We have been hard at work since then creating draft model statutes, court rules and policies aimed at broadening access to justice.

Many of you wrote a couple of weeks ago that I have convened a task force in Ohio to examine one aspect of access to justice, the Ohio bail system.

In this group, we have over two dozen members representing a cross- section of professionals in criminal law and the bail system.

The task force is charged with making recommendations to me and my fellow justices.

I’m hoping they can wrap up their work by April.

Meetings are held in our building here and they’re open to the press. I encourage you to attend.

I can’t tell you what the report will look like, or what steps the task force will recommend to deal with the bail issue. This is the work that is before them.

What I can tell you at this opening stage is that the task force is committed to having an open process and to hear from as many voices as possible.

I can also tell you that the problems of cash bail are real – and they inflict pain on our society.

Bail is part of the group of three cost-inflicting measures – fines, fees and bail – that together can be called monetary sanctions

The history of how we, the courts and legislatures, arrived at the ‘go to’ sanction of money is interesting. I’m not here to give a lecture on it, but it’s worth reading about…

There are two purposes of bail: A method to ensure that a defendant will appear in court at every step of the process and, second, to ensure the safety of the community… continued criminal activity, intimidation of witnesses, etc. are all reasons for bail…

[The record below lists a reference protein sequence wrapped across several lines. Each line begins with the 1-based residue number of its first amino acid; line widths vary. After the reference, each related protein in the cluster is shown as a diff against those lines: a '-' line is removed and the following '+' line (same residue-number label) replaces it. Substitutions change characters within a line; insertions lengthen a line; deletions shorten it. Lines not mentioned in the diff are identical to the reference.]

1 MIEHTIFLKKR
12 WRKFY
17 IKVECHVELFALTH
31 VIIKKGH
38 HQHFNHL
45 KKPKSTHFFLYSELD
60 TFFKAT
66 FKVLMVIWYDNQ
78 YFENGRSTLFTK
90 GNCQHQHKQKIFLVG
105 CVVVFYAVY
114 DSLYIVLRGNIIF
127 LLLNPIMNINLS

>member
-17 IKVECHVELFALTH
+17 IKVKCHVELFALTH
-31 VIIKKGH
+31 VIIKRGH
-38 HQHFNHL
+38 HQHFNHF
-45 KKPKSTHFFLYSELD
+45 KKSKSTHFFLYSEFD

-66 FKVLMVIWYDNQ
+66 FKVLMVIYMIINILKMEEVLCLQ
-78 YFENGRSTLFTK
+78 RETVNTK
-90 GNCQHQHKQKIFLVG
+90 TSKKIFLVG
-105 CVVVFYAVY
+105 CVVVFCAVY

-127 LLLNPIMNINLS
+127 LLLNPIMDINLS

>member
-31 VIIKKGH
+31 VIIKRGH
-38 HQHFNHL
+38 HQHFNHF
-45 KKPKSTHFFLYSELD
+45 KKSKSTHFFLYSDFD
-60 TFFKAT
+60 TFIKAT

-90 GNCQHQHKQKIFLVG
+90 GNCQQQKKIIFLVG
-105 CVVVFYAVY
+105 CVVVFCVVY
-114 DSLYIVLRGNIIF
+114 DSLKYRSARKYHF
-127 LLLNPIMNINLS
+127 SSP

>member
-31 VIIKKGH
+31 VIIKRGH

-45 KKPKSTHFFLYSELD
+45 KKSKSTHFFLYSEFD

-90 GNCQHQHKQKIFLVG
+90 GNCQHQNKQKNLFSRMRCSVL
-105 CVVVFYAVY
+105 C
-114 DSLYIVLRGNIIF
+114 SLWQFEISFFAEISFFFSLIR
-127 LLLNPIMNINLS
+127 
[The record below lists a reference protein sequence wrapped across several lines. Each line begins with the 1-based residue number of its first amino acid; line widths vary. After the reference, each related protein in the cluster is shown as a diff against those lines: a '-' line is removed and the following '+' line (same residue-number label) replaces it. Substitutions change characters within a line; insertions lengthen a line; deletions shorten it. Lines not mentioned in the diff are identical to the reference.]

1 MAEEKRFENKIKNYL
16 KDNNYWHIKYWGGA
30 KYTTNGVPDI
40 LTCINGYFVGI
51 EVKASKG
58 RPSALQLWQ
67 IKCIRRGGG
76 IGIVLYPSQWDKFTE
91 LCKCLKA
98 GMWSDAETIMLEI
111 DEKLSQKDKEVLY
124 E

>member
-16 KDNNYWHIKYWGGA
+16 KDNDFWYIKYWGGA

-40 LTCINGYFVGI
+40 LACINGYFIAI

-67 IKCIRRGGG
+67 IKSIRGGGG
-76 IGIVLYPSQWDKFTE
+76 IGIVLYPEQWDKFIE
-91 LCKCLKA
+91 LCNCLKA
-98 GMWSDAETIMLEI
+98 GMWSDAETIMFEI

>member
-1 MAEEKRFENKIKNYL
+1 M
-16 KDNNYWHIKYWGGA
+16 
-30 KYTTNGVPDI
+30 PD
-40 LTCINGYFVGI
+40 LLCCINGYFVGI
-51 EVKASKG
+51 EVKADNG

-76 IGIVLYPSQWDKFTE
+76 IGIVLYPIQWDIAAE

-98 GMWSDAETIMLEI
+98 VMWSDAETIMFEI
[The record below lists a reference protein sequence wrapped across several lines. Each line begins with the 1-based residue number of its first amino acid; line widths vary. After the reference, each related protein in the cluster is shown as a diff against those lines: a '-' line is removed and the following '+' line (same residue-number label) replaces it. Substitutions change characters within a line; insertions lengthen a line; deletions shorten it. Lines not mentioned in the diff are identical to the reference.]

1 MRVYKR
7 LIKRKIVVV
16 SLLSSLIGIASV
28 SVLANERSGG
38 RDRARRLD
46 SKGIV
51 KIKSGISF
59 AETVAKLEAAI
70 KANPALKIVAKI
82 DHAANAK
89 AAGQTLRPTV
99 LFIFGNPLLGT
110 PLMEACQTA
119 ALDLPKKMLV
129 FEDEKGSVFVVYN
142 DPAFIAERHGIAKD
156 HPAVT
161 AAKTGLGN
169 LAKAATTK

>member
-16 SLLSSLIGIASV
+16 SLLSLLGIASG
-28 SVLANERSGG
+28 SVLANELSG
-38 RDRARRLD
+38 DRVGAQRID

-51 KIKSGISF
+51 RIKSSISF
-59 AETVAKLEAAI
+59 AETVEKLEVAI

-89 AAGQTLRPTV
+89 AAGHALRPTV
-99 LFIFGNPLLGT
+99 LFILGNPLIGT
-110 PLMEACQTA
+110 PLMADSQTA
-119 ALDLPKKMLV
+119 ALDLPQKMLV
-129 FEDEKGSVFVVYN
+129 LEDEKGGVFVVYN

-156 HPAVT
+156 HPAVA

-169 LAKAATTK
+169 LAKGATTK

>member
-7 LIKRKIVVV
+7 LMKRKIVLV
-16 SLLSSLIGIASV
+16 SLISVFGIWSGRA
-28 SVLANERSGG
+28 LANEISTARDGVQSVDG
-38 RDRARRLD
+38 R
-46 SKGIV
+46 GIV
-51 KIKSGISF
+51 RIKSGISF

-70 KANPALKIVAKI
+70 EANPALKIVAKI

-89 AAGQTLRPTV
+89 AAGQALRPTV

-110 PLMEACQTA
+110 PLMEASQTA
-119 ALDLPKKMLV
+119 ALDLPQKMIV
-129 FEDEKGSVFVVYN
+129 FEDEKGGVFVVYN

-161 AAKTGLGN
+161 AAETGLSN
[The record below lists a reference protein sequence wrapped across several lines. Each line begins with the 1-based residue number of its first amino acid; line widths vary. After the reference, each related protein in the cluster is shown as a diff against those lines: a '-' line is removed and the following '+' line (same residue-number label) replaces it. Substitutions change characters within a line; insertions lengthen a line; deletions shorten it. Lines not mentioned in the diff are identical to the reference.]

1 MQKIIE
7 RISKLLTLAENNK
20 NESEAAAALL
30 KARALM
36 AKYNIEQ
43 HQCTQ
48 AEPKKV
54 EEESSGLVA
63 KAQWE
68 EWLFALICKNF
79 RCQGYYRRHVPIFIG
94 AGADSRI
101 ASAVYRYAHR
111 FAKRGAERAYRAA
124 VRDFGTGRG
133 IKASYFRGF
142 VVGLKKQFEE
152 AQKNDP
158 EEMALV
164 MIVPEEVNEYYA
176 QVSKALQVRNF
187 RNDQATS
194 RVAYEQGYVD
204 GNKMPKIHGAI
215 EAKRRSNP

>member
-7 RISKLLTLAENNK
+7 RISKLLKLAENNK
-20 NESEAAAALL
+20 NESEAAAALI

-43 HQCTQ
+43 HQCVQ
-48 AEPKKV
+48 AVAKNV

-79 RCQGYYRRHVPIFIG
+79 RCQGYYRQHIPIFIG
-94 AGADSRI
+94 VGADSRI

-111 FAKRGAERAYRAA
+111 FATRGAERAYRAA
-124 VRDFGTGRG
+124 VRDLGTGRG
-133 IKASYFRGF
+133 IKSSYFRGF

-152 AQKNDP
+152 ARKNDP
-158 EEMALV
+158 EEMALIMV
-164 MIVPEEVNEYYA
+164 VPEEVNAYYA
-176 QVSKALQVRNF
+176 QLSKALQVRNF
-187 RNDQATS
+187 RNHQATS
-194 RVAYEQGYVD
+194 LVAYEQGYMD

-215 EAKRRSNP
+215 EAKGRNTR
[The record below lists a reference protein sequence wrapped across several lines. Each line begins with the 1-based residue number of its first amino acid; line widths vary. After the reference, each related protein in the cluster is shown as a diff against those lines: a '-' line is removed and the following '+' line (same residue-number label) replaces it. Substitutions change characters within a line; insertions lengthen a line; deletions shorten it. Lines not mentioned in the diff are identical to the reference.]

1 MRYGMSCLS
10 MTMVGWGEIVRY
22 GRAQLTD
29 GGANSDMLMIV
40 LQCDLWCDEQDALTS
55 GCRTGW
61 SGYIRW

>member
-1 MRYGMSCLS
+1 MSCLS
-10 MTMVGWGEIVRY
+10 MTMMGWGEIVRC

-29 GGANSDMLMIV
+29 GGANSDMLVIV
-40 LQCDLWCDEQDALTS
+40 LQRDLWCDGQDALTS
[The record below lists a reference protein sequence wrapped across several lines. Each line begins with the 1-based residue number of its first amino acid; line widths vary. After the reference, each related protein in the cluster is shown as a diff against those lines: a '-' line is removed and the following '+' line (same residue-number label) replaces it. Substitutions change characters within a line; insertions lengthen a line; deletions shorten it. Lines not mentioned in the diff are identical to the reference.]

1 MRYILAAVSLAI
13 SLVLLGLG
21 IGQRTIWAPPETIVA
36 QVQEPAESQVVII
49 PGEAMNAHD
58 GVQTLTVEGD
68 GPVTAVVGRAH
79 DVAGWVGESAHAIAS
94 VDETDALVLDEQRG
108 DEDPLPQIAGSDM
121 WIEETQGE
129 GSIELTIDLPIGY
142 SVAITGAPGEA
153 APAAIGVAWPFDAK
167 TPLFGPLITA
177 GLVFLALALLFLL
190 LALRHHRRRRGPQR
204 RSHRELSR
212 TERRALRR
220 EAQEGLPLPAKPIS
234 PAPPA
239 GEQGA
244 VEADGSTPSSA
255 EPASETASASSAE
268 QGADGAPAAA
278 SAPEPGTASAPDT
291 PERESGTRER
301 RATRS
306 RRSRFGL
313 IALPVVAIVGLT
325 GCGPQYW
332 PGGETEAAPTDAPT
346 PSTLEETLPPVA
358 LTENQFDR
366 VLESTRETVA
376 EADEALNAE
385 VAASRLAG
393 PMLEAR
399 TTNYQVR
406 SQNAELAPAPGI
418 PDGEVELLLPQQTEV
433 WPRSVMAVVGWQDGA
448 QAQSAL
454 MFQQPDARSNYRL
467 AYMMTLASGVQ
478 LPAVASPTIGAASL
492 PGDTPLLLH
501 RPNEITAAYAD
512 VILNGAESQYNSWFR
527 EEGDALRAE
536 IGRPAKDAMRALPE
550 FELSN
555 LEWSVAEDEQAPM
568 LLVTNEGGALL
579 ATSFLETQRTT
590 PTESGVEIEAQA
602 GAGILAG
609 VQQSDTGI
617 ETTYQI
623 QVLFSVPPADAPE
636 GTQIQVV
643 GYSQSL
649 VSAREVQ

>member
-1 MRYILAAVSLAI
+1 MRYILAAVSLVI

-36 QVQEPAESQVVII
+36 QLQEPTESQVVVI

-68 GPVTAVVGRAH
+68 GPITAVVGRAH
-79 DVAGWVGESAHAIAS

Linking bail to the name of the charge without considering the individual’s circumstances defeats the purposes of bail.

Cash bail affects the poor in ways that go far beyond deprivation of liberty. If they cannot make bail and sit in jail, the foundations of their world can fall apart.

They can lose their jobs. They can miss a rent payment or a car payment. They can go from living paycheck to paycheck – to having no paycheck.

This kind of pressure can lead them to make plea deals they shouldn’t be making, if they are not guilty of the crime they are charged with.

Mind you, the character of the people in detention cannot be ascertained by the fact that they can’t afford to make bail. For many, their “crime” is being poor.

Those not able to make bail can be detained for jaywalking, public drunkenness and traffic violations, including parking tickets.

Meanwhile, people accused of greater crimes can be released pending the outcome of their case. If they have the money to do so.

Fairness and equality under the law are foundational principles of American society. The current system is not serving this ideal.